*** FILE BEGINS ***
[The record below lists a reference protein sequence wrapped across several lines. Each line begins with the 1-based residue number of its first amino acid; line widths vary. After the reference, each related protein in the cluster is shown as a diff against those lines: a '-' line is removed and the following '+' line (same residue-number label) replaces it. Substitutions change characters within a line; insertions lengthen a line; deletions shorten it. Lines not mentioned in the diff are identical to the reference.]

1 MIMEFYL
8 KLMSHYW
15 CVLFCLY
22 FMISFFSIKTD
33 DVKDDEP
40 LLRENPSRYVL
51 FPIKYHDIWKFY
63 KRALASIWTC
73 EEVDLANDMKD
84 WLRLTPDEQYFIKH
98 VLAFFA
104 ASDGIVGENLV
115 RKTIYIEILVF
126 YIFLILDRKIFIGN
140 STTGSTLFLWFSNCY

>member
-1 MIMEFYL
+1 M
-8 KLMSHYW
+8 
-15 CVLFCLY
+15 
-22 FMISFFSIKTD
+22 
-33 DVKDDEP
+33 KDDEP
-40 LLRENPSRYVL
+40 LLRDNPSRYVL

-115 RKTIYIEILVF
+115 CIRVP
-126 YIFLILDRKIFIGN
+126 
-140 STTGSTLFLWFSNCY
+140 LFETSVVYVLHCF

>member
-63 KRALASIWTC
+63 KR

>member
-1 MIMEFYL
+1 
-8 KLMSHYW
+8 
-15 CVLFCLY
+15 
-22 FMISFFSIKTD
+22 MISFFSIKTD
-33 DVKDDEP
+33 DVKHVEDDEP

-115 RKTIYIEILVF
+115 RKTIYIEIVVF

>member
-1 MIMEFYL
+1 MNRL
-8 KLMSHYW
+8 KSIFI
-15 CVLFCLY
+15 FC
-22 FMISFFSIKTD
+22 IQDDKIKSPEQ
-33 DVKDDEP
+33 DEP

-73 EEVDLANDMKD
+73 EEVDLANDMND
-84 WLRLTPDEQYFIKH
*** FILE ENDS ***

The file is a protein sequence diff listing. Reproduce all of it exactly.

[The record below lists a reference protein sequence wrapped across several lines. Each line begins with the 1-based residue number of its first amino acid; line widths vary. After the reference, each related protein in the cluster is shown as a diff against those lines: a '-' line is removed and the following '+' line (same residue-number label) replaces it. Substitutions change characters within a line; insertions lengthen a line; deletions shorten it. Lines not mentioned in the diff are identical to the reference.]

1 MIMEFYL
8 KLMSHYW
15 CVLFCLY
22 FMISFFSIKTD
33 DVKDDEP
40 LLRENPSRYVL
51 FPIKYHDIWKFY
63 KRALASIWTC
73 EEVDLANDMKD
84 WLRLTPDEQYFIKH
98 VLAFFA
104 ASDGIVGENLV
115 RKTIYIEILVF
126 YIFLILDRKIFIGN
140 STTGSTLFLWFSNCY

>member
-1 MIMEFYL
+1 M
-8 KLMSHYW
+8 
-15 CVLFCLY
+15 
-22 FMISFFSIKTD
+22 
-33 DVKDDEP
+33 KDDEP
-40 LLRENPSRYVL
+40 LLRDNPSRYVL

-115 RKTIYIEILVF
+115 CIRVP
-126 YIFLILDRKIFIGN
+126 
-140 STTGSTLFLWFSNCY
+140 LFETSVVYVLHCF

>member
-63 KRALASIWTC
+63 KR

>member
-1 MIMEFYL
+1 
-8 KLMSHYW
+8 
-15 CVLFCLY
+15 
-22 FMISFFSIKTD
+22 MISFFSIKTD
-33 DVKDDEP
+33 DVKHVEDDEP

-115 RKTIYIEILVF
+115 RKTIYIEIVVF

>member
-1 MIMEFYL
+1 MNRL
-8 KLMSHYW
+8 KSIFI
-15 CVLFCLY
+15 FC
-22 FMISFFSIKTD
+22 IQDDKIKSPEQ
-33 DVKDDEP
+33 DEP

-73 EEVDLANDMKD
+73 EEVDLANDMND
-84 WLRLTPDEQYFIKH